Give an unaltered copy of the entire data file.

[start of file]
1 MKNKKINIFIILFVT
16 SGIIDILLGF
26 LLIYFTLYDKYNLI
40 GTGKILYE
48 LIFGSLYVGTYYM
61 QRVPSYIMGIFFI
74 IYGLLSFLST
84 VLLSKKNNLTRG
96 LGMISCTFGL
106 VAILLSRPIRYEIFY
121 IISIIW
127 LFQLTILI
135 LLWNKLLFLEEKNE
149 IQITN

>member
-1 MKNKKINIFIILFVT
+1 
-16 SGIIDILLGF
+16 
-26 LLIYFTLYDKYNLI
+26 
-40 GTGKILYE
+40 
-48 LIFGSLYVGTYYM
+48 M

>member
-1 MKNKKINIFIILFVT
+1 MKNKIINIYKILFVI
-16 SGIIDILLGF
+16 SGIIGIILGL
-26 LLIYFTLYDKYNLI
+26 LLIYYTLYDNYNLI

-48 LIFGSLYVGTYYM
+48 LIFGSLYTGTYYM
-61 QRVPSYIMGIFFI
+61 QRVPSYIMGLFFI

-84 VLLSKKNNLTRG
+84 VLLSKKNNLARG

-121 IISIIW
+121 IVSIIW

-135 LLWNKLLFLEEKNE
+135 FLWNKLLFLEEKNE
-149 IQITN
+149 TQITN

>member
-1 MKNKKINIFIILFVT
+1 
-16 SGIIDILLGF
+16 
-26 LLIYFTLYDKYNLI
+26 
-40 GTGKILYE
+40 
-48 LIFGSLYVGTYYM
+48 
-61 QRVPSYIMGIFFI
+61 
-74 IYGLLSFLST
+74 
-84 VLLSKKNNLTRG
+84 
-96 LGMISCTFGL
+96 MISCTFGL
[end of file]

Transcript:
1 MKNKKINIFIILFVT
16 SGIIDILLGF
26 LLIYFTLYDKYNLI
40 GTGKILYE
48 LIFGSLYVGTYYM
61 QRVPSYIMGIFFI
74 IYGLLSFLST
84 VLLSKKNNLTRG
96 LGMISCTFGL
106 VAILLSRPIRYEIFY
121 IISIIW
127 LFQLTILI
135 LLWNKLLFLEEKNE
149 IQITN

>member
-1 MKNKKINIFIILFVT
+1 
-16 SGIIDILLGF
+16 
-26 LLIYFTLYDKYNLI
+26 
-40 GTGKILYE
+40 
-48 LIFGSLYVGTYYM
+48 M

>member
-1 MKNKKINIFIILFVT
+1 MKNKIINIYKILFVI
-16 SGIIDILLGF
+16 SGIIGIILGL
-26 LLIYFTLYDKYNLI
+26 LLIYYTLYDNYNLI

-48 LIFGSLYVGTYYM
+48 LIFGSLYTGTYYM
-61 QRVPSYIMGIFFI
+61 QRVPSYIMGLFFI

-84 VLLSKKNNLTRG
+84 VLLSKKNNLARG

-121 IISIIW
+121 IVSIIW

-135 LLWNKLLFLEEKNE
+135 FLWNKLLFLEEKNE
-149 IQITN
+149 TQITN

>member
-1 MKNKKINIFIILFVT
+1 
-16 SGIIDILLGF
+16 
-26 LLIYFTLYDKYNLI
+26 
-40 GTGKILYE
+40 
-48 LIFGSLYVGTYYM
+48 
-61 QRVPSYIMGIFFI
+61 
-74 IYGLLSFLST
+74 
-84 VLLSKKNNLTRG
+84 
-96 LGMISCTFGL
+96 MISCTFGL